“This was a logical partition as the IO guys and girls traded on their relationships and the programmatic whiz kids their ability to speak jargon at speed to their ATD counterparts.”

But now, a “new type of sales force” is forming, he explains. Sales is gaining a better understanding of the benefits of programmatic, and programmatic is growing more efficient at providing the data that lets sales perform more efficiently.

As long as newspapers and advertisers are owned by people and consumers are people as well, advertising and ad sales will need the human element. “People buy from people,” Gubbins says. Technology just helps it work more efficiently with a better experience for everyone involved.

News media

Ads tend to skip the chopping block when they’re curated for every unique site visitor.

Programmatic Uses Technology to Create Something Personal

Ad blockers have been the bane of the digital news publishing industry since their inception. With ad revenue more challenging to capture, ad blockers created genuine pain as they stomped down a profitable advertising angle.

Paywalls haven’t fared much better. People have such a distaste for buying access. After all, the Internet has historically been free.

What’s working? A personalized advertising experience. And programmatic ad buys can provide it. Imagine that tidbit of irony.

Technology doesn’t harm the personalized experience, it enhances it. The very data that’s extracted and analyzed enables a millisecond-quick ad buy decision that places a favorable ad in front of the right eyes at the right time.

Take, for example, job boards. Using a programmatic model, employers can make automatic ad buys, newspapers can place precision-perfect job ads instantly, and the end-user gets a better experience where ads are tolerated because they’re relevant.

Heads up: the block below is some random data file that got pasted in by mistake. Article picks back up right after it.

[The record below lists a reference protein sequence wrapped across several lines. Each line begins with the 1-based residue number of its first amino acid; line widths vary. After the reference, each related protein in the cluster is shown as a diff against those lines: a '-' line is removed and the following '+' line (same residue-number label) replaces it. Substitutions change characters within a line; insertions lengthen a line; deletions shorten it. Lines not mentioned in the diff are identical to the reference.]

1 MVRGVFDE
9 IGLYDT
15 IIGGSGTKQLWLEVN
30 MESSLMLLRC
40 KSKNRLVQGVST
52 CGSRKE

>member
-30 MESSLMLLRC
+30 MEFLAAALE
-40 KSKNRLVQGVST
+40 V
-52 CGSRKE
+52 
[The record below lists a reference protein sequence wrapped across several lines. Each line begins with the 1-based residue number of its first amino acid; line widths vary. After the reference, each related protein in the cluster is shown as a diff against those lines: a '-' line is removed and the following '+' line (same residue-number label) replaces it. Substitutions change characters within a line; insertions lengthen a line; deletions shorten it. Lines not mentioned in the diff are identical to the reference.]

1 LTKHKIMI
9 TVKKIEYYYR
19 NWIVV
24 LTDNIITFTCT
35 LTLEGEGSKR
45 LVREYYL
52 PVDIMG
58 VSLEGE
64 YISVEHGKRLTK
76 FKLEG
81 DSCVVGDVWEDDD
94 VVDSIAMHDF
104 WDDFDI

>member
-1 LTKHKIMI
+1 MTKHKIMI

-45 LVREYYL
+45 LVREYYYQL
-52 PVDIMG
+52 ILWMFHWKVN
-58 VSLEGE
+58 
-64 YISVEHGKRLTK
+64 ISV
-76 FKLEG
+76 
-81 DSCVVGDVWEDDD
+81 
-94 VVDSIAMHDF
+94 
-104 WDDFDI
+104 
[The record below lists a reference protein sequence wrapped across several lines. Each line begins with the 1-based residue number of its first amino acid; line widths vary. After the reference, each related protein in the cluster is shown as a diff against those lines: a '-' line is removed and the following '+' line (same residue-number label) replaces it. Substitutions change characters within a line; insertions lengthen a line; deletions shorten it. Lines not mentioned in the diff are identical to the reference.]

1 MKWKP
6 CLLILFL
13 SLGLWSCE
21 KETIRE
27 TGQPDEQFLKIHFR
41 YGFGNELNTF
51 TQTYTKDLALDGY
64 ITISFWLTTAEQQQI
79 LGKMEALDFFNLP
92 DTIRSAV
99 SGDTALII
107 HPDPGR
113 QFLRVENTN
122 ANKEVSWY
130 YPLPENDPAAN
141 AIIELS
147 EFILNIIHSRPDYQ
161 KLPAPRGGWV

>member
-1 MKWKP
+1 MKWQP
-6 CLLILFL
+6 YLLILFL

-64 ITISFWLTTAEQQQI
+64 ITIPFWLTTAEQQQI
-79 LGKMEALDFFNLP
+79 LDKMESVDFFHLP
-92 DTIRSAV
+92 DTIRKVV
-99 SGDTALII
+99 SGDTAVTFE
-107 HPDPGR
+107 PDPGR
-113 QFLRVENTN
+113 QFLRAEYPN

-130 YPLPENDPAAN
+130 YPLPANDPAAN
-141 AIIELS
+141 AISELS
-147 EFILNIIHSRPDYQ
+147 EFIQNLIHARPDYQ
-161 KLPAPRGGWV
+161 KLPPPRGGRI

Win, win, and also win. 

Data-driven ad buys seem incredibly high tech because they are. But the technology that they use lets marketing and sales invest more heavily in creating a better product.

Recommended ads aren’t a nuisance when they’re relevant. Instead, they get a higher click-through rate. Ad space value isn’t a shot in the dark when data defines both the unique viewer characteristics and the likelihood of better ad performance. When everything aligns, revenue that keeps the newspaper in business has a new foundation to grow until the next new revolution comes along.

If all of this talk about programmatic advertising sets your mind spinning, we have answers that can smooth the wrinkles and pave the way.

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Carole Oldroyd

Carole Oldroyd is a writer and graphic artist living in East Tennessee. Her work has been published in the San Francisco Chronicle, LegalZoom, and numerous other magazines, websites and blogs. When she isn’t writing, she can be found restoring her historic Victorian home piece by piece.

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About Carole Oldroyd

Carole Oldroyd is a writer and graphic artist living in East Tennessee. Her work has been published in the San Francisco Chronicle, LegalZoom, and numerous other magazines, websites and blogs. When she isn’t writing, she can be found restoring her historic Victorian home piece by piece.